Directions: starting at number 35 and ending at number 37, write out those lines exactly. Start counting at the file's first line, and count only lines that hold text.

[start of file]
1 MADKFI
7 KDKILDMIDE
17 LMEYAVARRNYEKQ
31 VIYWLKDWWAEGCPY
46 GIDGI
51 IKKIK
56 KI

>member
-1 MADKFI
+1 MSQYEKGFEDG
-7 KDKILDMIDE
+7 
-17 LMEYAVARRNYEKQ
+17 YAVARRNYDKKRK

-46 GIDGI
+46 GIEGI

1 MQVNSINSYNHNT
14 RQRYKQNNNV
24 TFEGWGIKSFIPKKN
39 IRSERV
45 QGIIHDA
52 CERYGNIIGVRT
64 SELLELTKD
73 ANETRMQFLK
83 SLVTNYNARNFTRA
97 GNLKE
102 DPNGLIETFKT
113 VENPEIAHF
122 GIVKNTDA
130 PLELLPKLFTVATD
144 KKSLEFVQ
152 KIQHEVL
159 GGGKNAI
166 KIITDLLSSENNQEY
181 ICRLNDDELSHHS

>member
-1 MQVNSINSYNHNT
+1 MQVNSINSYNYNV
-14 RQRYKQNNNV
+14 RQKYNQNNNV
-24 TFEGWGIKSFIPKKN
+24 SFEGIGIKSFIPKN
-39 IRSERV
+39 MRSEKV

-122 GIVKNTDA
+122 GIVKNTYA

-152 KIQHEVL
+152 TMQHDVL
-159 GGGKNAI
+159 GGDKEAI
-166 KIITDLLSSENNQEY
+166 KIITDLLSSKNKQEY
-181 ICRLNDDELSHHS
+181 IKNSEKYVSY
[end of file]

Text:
181 ICRLNDDELSHHS

>member
-1 MQVNSINSYNHNT